Note-Taking: Copy Paste
|PIs||Aaron Bauer & Kenneth R. Koedinger|
|Study Start Date||March 1, 2005|
|Study End Date||June 10, 2005|
|LearnLab Course||Causal and Statistical Reasoning (OLI)|
|Number of Students||69|
|Total Participant Hours||207|
|DataShop||Log data is not in DataShop. Should be available Fall 2007|
In a previous study, we found that including copy-paste functionality in a note-taking application appears to be used to increase the quantity of notes students take. In this study (reported in Bauer & Koedinger, 2006) we conducted further evaluations of copy-paste functionality by conducting additional testing and comparing a text-editor that allowed copy-paste with two control conditions, a text-editor that did not allow copy-paste and pencil-and-paper. We found that compared with both control conditions, students given the ability to copy-paste created notes of a far more wordy and verbatim form. Students who could only type took fewer notes than students in the other conditions. While there was no performance difference on individual tests, students using the copy-paste tool appeared to show reduced long-term retention, forgetting more between the immediate and delayed test.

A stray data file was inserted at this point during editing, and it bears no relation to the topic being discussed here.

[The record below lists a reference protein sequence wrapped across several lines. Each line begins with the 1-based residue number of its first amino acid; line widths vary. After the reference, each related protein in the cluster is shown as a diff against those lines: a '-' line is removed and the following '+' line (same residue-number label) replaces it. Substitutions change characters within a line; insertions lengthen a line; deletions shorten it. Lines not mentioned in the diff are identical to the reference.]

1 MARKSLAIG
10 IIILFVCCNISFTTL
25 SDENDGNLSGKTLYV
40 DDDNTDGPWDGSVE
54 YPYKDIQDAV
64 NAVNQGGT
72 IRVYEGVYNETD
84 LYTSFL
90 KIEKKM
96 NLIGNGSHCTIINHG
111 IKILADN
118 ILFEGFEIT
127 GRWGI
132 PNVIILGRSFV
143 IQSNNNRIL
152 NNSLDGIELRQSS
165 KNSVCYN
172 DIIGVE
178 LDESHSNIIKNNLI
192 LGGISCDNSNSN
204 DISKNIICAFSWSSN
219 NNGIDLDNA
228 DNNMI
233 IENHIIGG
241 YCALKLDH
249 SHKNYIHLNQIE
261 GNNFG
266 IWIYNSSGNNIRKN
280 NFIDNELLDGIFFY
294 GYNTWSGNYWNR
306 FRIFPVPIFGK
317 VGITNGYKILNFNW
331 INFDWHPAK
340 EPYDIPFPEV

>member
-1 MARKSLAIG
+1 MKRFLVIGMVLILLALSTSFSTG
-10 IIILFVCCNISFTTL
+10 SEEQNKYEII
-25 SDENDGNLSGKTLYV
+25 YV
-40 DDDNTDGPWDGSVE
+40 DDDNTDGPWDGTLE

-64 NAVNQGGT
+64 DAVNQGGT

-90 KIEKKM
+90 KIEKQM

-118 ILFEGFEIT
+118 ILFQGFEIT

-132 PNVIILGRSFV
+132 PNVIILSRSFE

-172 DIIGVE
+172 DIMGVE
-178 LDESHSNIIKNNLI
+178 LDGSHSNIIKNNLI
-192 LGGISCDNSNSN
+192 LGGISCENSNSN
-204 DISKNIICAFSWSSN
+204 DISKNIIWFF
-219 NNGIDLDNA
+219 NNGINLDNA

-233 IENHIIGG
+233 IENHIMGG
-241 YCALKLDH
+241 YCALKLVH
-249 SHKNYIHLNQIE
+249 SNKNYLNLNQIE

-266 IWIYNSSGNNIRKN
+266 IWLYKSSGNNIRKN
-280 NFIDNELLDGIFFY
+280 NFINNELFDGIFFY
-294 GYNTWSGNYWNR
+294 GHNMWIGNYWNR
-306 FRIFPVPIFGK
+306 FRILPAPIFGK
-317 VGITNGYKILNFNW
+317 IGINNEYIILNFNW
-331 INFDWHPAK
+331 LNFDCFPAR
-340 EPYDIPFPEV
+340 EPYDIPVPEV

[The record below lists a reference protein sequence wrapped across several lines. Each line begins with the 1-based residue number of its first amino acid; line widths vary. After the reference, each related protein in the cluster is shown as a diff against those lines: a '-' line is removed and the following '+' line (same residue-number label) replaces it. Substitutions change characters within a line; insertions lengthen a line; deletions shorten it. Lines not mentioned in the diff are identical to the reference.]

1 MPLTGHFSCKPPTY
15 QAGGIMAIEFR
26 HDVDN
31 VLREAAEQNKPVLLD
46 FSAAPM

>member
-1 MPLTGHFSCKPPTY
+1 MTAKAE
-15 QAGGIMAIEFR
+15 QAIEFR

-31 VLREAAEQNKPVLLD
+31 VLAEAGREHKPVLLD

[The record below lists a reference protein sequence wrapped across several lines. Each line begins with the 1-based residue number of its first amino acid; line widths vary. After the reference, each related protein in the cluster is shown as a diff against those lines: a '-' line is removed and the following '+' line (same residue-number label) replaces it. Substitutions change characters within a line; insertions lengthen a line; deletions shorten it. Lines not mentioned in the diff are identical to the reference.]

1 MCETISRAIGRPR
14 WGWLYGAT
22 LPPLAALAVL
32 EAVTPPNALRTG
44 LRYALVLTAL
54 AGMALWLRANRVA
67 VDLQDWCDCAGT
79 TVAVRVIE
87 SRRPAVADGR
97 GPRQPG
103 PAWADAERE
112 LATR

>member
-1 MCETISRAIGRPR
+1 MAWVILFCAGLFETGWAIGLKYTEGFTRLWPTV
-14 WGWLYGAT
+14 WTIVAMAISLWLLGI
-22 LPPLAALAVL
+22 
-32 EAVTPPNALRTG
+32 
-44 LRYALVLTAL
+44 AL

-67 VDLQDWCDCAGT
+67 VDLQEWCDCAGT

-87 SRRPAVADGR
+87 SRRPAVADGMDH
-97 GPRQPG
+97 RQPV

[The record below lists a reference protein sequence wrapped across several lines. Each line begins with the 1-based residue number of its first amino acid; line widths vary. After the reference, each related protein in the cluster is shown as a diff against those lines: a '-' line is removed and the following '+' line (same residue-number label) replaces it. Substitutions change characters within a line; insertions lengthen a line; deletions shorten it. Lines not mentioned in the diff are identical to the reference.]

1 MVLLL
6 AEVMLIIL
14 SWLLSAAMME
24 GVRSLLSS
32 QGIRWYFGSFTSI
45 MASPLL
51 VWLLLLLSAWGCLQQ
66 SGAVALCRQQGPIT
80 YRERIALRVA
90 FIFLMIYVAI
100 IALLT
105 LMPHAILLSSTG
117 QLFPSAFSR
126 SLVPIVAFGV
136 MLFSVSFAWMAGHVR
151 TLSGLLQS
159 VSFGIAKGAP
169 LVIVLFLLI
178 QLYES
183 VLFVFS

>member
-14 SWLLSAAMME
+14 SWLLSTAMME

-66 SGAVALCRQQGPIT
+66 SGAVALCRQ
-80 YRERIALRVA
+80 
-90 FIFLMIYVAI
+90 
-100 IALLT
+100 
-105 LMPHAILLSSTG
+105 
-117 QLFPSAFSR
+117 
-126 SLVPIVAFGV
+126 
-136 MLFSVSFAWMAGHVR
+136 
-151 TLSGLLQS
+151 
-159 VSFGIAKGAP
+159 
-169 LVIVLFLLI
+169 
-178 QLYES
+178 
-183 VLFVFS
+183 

For information on the note-taking project see the top-level page.
Select/ion: This term is used in the context of this study to identify the behavior of using the mouse and cursor to actively highlight a portion of digital text. Selection is first step for several online note-taking techniques, including copy-paste and annotation.
Copy-Paste: This is the act of selecting material, copying it to the computer clipboard (via a keyboard shortcut or menu), and then pasting it into students’ notes.
Can we improve learning outcomes in online courses by changing the way students can take notes?
In a previous study (Bauer & Koedinger, 2005), we found that the inclusion of copy-paste functionality in a note-taking application appears to alter behavior when compared with taking handwritten notes. Students took advantage of copy-paste functionality to increase the number of words they recorded. They did not perform differently on an immediate multiple-choice post-test, however.